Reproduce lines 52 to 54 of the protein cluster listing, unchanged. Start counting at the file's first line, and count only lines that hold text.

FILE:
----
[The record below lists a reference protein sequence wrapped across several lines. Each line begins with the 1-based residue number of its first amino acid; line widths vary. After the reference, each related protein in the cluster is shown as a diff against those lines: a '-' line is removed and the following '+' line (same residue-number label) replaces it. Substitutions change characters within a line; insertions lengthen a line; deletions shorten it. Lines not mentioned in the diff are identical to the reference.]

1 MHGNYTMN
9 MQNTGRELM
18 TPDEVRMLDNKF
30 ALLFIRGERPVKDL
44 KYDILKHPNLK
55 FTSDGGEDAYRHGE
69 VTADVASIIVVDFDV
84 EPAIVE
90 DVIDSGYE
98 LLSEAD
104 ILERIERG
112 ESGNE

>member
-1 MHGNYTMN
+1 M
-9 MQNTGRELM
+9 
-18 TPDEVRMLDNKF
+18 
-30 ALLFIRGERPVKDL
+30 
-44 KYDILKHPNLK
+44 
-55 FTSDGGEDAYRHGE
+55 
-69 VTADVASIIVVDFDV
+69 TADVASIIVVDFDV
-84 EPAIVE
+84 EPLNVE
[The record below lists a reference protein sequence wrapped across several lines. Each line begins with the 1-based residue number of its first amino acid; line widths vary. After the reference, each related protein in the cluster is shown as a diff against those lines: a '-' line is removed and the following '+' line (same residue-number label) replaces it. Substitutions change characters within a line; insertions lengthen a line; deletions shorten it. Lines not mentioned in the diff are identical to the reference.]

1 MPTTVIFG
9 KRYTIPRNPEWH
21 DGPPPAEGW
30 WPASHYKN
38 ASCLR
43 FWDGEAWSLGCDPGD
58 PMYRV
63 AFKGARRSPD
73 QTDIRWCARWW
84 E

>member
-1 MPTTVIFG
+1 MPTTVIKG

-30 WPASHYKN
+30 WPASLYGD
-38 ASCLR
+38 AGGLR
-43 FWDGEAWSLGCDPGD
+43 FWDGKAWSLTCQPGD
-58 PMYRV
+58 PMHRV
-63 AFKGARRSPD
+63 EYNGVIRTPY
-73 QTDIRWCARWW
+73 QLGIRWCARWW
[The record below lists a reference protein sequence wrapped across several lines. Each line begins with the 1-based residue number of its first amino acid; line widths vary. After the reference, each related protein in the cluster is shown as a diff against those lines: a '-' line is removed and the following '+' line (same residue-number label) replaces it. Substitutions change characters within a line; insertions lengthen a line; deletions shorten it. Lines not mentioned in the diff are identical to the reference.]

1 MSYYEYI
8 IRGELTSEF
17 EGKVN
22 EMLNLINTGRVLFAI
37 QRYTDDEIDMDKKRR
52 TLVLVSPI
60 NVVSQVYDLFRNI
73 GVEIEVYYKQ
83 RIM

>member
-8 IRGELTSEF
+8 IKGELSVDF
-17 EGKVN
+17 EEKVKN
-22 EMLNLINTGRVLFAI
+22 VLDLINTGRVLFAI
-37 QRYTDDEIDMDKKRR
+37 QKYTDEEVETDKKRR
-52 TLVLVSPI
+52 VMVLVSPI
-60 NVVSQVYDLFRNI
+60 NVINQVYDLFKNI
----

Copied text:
+58 PMHRV
-63 AFKGARRSPD
+63 EYNGVIRTPY